Prior to 2017, Biraimah was appointed principal investigator and program director for another Fulbright-Hays award in Botswana. The program offered education majors hands-on experience in rural Botswana schools, developing and implementing curriculum tailored to the lived experiences of the children. She was also appointed principal investigator and program director of a three-year U.S. Department of State grant to develop a sustainable study abroad program in Botswana.

Biraimah has also led the UCF Study Abroad in Botswana since 2012, which while on pause due to the COVID-19 pandemic, will resume once travel is allowed. As part of the program, UCF students learn about the geography, history, languages and cultures for a semester prior to traveling to Botswana. When they arrive, UCF students explore cultural and geographical sites, meet with University of Botswana faculty members, and then travel to remote rural schools where they assist local teachers.

While in the rural schools, UCF students often find that the textbooks refer to references that are irrelevant to the children’s own lived experience, says Biraimah. "I love to walk into a classroom and see UCF students reworking textbook examples to make lessons more relevant. For example, I have seen a writing prompt in Botswana curriculum for an English essay about a day at the beach. Botswana is a landlocked country, so most of the children in these rural schools are not familiar with beaches. In instances like these, UCF students have replaced these examples with more familiar ones, like cattle posts or goats.”

Study abroad and Fulbright-Hays participants visited cultural sites in Botswana like this village, which teaches visitors some of the traditions of the Tswana, Kalanga and San, who represent various communities within this culturally diverse nation.

Biraimah says while these experiences involve sharing cultures, she makes clear that UCF students and faculty come to learn and not to tell Botswana how to improve its educational system. “My colleague, Professor Jotia at University of Botswana, likes to say, ‘If you are coming here to save us, please don’t. We can save ourselves. But if you’d like to help work and learn with us, we would be more than happy to welcome you.’”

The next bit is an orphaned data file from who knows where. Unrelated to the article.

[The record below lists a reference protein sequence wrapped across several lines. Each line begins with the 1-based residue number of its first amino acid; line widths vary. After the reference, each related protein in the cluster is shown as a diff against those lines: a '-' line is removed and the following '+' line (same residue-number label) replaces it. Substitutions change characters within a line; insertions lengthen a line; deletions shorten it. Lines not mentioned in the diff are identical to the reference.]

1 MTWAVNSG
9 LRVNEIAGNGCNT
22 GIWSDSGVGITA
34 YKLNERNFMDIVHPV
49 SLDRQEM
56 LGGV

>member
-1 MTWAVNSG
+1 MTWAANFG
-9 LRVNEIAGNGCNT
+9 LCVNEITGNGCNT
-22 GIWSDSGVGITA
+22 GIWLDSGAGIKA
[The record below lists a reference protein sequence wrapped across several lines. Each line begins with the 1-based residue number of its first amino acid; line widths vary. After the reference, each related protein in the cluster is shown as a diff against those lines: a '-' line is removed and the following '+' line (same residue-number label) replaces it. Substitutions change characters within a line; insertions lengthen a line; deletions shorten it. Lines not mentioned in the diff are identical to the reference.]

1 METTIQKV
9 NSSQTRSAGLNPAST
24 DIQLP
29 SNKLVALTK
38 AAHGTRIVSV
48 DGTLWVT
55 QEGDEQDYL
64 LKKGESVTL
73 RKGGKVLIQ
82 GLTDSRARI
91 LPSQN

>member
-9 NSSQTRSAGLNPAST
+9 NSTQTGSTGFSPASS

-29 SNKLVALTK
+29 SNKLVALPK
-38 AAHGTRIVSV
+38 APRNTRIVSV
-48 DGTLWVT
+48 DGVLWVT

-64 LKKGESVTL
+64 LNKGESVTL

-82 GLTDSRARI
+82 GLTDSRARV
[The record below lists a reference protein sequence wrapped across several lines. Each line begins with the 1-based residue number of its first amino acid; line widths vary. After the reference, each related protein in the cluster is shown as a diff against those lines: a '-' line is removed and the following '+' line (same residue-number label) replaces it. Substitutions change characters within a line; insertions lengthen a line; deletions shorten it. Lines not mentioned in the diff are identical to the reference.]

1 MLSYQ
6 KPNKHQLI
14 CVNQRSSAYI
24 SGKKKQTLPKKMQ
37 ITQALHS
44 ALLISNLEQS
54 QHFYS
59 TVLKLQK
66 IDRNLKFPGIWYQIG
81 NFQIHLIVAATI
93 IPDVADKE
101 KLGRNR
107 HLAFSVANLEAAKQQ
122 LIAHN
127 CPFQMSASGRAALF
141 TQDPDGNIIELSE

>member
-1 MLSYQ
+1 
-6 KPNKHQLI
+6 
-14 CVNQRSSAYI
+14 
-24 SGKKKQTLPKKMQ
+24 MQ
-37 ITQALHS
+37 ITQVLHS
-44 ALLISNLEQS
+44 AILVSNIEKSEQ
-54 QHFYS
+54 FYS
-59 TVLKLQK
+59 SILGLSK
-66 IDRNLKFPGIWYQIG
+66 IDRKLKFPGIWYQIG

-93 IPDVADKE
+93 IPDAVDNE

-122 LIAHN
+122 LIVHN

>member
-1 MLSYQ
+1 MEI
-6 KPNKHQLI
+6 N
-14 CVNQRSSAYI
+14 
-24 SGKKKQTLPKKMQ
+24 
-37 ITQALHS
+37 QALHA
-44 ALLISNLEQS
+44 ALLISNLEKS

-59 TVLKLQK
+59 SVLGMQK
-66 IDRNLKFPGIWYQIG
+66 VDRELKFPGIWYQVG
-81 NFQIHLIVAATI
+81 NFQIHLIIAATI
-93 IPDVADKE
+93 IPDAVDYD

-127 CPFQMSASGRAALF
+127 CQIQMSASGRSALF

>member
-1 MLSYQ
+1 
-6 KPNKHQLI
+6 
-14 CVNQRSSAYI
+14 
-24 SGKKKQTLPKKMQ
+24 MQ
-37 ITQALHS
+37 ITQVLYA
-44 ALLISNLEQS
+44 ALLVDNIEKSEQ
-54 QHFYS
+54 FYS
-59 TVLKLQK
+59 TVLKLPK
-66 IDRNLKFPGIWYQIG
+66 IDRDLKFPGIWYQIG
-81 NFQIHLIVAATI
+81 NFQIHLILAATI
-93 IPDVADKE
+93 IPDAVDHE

One major area of research for Biraimah is her focus on building sustainable and equitable educational partnerships between the Global South (comprised of 'emerging nations' such as Botswana) and the Global North (comprised of 'developed nations' such as the United States).

She says there is often a power imbalance within a Global North-South partnership, and “we want to design programs that are not only more beneficial to the host institutions and communities but include them as meaningful stakeholders.” She says this can provide an effective framework of learning experiences for all involved.

Study abroad and Fulbright-Hays participants return from these experiences with perspectives that open up a wider range of opportunities, says Biraimah. “I met up with one Fulbright-Hays participant at a national conference. She was about to return to Uzbekistan where she works on educational development programs with a non-governmental organization. Some participants joined the Peace Corps or teach overseas in other capacities, while others return to the United States and teach from a more global perspective.”

Wherever they end up, Biraimah says participants tend to develop a heightened sensitivity to diverse cultural experiences. “You begin to recognize a student who is trying to navigate somebody else's game to survive, and you can adjust your instruction or curriculum based on their needs.”

Biraimah Guides UCF’s Global Engagement in New Role

Biraimah is pictured above with Professor Agreement Lathi Jotia, acting dean for the School of Graduate Studies at University of Botswana (left photo), and Keabadile Oaitse, school head of the Dikgatlong Primary School (right photo).

With Biraimah’s extensive international experience, multiple Fulbright-Hays appointments and work with the Fulbright Scholar program, she now has a joint appointment with UCF Global.

As of February this year, Biraimah spends half her time with UCF Global to strengthen its internationalization efforts and deeper global engagement. Her role with UCF Global includes advising on the Fulbright-Hays and Fulbright U.S. Scholar programs, globalization of curriculum, faculty support for international students, and identifying and developing competitive international grants.

Biraimah says she remains focused on the expansion of equitable global citizenship. “We enhance our own knowledge base and understanding of others through cultural immersion, both at home and abroad. Our differences are our strengths, and I look forward to building more opportunities to enrich these diverse and globalized connections.”